The London Stock Exchange “may have missed a trick” when it comes to encouraging smaller companies to list on AIM by not developing crowd funding capabilities as a potential AIM feeder, Fundamental Asset Management’s Chris Boxall says.
There were 973 companies listed on AIM at the end of January with a total market value of £84.7bn, down from the 982 AIM-listed companies at the end of December, which had a combined market value of £80.8bn.
Despite the drop, the FTSE AIM All Share rose 4.65 per cent over the month with the total value of shares traded reaching £3.5bn, up over 50 per cent on the previous year.
Boxall says while there is an appetite for smaller companies, corporate brokers of AIM companies may miss out to crowd funding ventures.
“It’s clear that the shareholders of smaller companies seeking an exit or expansion capital to grow have many options open to them in the current low interest rate environment,” he says. “The recent takeover activity on AIM shows industry peers are keen buyers, supported by the availability of cheap debt. The continuing strength of the US dollar suggests decent UK businesses are also obvious targets for US based acquirers.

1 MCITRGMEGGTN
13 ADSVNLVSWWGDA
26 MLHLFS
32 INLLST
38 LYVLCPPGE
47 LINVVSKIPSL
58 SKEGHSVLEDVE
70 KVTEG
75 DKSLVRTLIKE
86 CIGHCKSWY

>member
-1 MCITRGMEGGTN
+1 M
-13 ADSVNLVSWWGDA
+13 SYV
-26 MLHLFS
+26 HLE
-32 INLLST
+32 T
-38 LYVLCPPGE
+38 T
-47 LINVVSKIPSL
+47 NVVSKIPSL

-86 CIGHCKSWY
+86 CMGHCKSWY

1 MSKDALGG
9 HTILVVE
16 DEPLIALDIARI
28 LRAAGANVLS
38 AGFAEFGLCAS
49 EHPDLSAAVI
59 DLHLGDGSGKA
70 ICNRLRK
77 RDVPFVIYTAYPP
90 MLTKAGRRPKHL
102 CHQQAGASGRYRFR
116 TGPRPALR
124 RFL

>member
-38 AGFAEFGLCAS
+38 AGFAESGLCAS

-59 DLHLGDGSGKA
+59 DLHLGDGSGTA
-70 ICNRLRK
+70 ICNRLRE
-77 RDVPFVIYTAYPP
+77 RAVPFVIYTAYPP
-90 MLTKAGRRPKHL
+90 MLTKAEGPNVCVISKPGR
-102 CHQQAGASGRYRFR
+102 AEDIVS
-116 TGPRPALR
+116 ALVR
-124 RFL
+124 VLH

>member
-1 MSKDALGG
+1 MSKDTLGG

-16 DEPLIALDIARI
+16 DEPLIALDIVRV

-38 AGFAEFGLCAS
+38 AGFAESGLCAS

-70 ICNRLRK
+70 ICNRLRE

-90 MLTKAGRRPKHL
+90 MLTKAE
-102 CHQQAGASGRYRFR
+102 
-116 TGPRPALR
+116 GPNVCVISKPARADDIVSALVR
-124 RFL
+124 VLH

Boxall adds: “The large number of crowd funding possibilities also means that earlier stage businesses can obtain funding through the crowd route far quicker and cheaper than venturing onto AIM, often at valuations bordering on the ridiculous that wouldn’t be achieved through an AIM listing. Public markets can also prove tricky for earlier stage businesses as shareholders often lose patience quickly causing increased share price volatility.
“The London Stock Exchange may have missed a trick by not developing its own separate crowd funding venture, which would also have served as a potential feeder for AIM.”